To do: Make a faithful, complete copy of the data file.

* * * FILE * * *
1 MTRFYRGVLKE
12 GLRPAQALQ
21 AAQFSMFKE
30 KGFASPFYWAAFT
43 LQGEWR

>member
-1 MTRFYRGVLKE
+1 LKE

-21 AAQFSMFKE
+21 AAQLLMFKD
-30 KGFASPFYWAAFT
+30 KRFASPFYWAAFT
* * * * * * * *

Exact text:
1 MTRFYRGVLKE
12 GLRPAQALQ
21 AAQFSMFKE
30 KGFASPFYWAAFT
43 LQGEWR

>member
-1 MTRFYRGVLKE
+1 LKE

-21 AAQFSMFKE
+21 AAQLLMFKD
-30 KGFASPFYWAAFT
+30 KRFASPFYWAAFT